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Our September Author Interviews--9/6 Kathleen Valenti, 9/13 David Burnsworth, 9/20 Jeri Westerson, 9/27 Frances Brody. Please join us in welcoming these authors to WWK.
September Saturday Guest Bloggers: 9/2--Anne Bannon, 9/9 WWK Bloggers, 9/16 Margaret S. Hamilton, 9/23 Kait Carson, and on 9/30 Trixie Stiletto.
“May 16, 2017 – The Women’s Fiction Writers Association (WFWA) today announced the finalists of the second annual Star Award, given to authors of published women’s fiction. Six finalists were chosen in two categories, General and Outstanding Debut. The winners of the Star Award will be announced at the WFWA Retreat in Albuquerque, New Mexico on September 23, 2017.” In the general category, WWK’s Carla Damron was one of three finalist for her novel, The Stone Necklace. Go to Carladamron.com for more information. Congratulations, Carla!
Congratulations to our writers for the following publications:
Warren Bull's new Lincoln mystery, Abraham Lincoln In Court & Campaign has been released. Look for the Kindle version on February 3.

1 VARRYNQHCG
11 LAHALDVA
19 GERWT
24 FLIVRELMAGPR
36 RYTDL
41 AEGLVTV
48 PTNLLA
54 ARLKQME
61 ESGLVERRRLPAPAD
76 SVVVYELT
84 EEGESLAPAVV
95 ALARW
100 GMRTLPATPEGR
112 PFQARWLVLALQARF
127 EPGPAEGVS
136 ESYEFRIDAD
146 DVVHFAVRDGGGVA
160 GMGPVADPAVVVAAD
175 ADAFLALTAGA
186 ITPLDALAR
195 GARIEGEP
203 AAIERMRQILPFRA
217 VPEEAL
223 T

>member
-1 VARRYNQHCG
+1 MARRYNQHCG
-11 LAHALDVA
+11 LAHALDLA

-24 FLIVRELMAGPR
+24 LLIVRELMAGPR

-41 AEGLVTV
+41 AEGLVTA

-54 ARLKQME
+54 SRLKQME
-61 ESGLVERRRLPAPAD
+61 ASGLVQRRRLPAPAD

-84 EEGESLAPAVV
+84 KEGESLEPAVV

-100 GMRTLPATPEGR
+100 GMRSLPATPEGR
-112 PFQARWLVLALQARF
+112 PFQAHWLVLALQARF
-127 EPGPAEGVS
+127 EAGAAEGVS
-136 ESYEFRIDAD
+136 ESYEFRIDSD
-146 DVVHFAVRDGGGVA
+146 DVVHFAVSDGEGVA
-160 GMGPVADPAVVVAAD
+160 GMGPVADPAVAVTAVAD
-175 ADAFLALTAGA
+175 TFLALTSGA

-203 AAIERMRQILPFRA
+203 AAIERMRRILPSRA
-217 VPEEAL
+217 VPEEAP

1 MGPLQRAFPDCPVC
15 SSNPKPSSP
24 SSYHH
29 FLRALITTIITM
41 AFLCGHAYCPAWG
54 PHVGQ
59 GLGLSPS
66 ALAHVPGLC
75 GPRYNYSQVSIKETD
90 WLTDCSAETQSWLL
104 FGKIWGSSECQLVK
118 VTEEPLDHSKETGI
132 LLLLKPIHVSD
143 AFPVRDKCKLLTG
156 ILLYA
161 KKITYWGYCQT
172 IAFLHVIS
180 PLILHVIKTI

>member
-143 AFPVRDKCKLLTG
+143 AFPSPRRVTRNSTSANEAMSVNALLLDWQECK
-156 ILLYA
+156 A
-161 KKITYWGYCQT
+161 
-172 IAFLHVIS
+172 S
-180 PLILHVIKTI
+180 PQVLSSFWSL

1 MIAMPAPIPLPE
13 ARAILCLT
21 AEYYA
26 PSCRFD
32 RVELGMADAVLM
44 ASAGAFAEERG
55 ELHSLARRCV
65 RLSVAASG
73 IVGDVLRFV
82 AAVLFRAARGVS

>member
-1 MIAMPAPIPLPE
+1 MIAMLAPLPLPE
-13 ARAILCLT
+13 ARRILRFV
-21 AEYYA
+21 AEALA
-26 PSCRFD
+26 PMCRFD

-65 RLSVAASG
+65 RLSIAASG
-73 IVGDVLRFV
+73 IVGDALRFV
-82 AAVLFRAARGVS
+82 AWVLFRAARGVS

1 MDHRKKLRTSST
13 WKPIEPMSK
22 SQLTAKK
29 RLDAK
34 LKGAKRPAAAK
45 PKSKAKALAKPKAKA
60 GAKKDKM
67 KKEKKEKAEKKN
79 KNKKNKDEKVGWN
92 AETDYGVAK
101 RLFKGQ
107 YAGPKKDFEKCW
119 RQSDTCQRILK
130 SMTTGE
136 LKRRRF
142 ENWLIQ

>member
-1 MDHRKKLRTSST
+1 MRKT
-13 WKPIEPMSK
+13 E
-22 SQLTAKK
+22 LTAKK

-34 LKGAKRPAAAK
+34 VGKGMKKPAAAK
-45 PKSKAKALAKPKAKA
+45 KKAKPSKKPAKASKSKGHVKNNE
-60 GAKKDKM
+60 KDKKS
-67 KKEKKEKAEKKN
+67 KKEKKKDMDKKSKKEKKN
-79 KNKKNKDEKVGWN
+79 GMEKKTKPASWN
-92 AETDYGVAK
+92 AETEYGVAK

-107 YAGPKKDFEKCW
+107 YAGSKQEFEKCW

Shari Randall's "Pets" will be included in Chesapeake Crimes: Fur, Feathers, and Felonies anthology, which will be published in 2018. In the same anthology "Rasputin," KM Rockwood's short story, will also be published. Her short story "Goldie" will be published in the Busted anthology, which will be released by Level Best Books on April 25th.
In addition, our prolific KM will have the following shorts published as well: "Sight Unseen" in Fish Out of Water, Guppie (SinC) anthology, just released, and "Making Tracks" in Passport to Murder, Bouchercon anthology, October 2017.
Margaret S. Hamilton's short story, "Once a Kappa" was published as a finalist in the Southern Writer's Magazine annual short story contest issue. Mysterical-E published her "Double Crust Corpse" in the Fall 2016 issue. "Baby Killer" will appear in the 2017 solar eclipse anthology Day of the Dark to be published this summer prior to the eclipse in August.
Monday, October 18, 2010
Mapping the Terrain